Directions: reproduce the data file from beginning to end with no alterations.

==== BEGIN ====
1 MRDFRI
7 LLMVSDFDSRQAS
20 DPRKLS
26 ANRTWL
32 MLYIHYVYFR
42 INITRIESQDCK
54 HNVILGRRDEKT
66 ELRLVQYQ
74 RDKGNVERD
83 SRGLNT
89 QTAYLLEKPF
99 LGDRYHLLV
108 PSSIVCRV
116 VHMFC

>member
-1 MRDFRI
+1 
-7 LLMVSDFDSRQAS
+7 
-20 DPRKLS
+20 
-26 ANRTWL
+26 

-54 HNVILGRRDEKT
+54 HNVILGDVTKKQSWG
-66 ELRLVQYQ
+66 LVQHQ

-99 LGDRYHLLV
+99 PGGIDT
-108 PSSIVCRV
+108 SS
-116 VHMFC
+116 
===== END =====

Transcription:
1 MRDFRI
7 LLMVSDFDSRQAS
20 DPRKLS
26 ANRTWL
32 MLYIHYVYFR
42 INITRIESQDCK
54 HNVILGRRDEKT
66 ELRLVQYQ
74 RDKGNVERD
83 SRGLNT
89 QTAYLLEKPF
99 LGDRYHLLV
108 PSSIVCRV
116 VHMFC

>member
-1 MRDFRI
+1 
-7 LLMVSDFDSRQAS
+7 
-20 DPRKLS
+20 
-26 ANRTWL
+26 

-54 HNVILGRRDEKT
+54 HNVILGDVTKKQSWG
-66 ELRLVQYQ
+66 LVQHQ

-99 LGDRYHLLV
+99 PGGIDT
-108 PSSIVCRV
+108 SS
-116 VHMFC
+116 